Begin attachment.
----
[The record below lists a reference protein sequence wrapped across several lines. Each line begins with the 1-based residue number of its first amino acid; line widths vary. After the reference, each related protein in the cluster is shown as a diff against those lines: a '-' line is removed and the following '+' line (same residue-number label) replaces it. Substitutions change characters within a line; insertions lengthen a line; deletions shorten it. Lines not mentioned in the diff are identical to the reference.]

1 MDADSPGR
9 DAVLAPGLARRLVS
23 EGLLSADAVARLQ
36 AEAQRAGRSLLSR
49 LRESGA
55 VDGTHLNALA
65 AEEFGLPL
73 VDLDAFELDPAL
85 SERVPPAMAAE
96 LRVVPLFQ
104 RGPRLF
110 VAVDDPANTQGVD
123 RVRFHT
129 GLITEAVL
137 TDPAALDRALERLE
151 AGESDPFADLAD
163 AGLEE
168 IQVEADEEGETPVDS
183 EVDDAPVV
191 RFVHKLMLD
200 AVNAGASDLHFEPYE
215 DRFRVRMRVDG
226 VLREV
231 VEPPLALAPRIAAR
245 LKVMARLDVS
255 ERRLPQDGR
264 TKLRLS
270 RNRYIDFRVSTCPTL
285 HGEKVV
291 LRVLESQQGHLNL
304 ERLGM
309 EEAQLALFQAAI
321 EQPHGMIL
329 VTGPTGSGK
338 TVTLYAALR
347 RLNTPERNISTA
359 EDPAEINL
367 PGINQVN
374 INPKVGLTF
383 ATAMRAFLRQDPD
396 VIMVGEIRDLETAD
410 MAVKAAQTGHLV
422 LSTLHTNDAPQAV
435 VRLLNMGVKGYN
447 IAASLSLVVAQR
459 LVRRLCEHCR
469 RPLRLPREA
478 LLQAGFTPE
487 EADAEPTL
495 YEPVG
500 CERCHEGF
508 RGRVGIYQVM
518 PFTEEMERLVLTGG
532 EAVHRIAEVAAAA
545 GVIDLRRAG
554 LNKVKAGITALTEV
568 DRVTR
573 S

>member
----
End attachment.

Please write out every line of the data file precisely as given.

[The record below lists a reference protein sequence wrapped across several lines. Each line begins with the 1-based residue number of its first amino acid; line widths vary. After the reference, each related protein in the cluster is shown as a diff against those lines: a '-' line is removed and the following '+' line (same residue-number label) replaces it. Substitutions change characters within a line; insertions lengthen a line; deletions shorten it. Lines not mentioned in the diff are identical to the reference.]

1 MDADSPGR
9 DAVLAPGLARRLVS
23 EGLLSADAVARLQ
36 AEAQRAGRSLLSR
49 LRESGA
55 VDGTHLNALA
65 AEEFGLPL
73 VDLDAFELDPAL
85 SERVPPAMAAE
96 LRVVPLFQ
104 RGPRLF
110 VAVDDPANTQGVD
123 RVRFHT
129 GLITEAVL
137 TDPAALDRALERLE
151 AGESDPFADLAD
163 AGLEE
168 IQVEADEEGETPVDS
183 EVDDAPVV
191 RFVHKLMLD
200 AVNAGASDLHFEPYE
215 DRFRVRMRVDG
226 VLREV
231 VEPPLALAPRIAAR
245 LKVMARLDVS
255 ERRLPQDGR
264 TKLRLS
270 RNRYIDFRVSTCPTL
285 HGEKVV
291 LRVLESQQGHLNL
304 ERLGM
309 EEAQLALFQAAI
321 EQPHGMIL
329 VTGPTGSGK
338 TVTLYAALR
347 RLNTPERNISTA
359 EDPAEINL
367 PGINQVN
374 INPKVGLTF
383 ATAMRAFLRQDPD
396 VIMVGEIRDLETAD
410 MAVKAAQTGHLV
422 LSTLHTNDAPQAV
435 VRLLNMGVKGYN
447 IAASLSLVVAQR
459 LVRRLCEHCR
469 RPLRLPREA
478 LLQAGFTPE
487 EADAEPTL
495 YEPVG
500 CERCHEGF
508 RGRVGIYQVM
518 PFTEEMERLVLTGG
532 EAVHRIAEVAAAA
545 GVIDLRRAG
554 LNKVKAGITALTEV
568 DRVTR
573 S

>member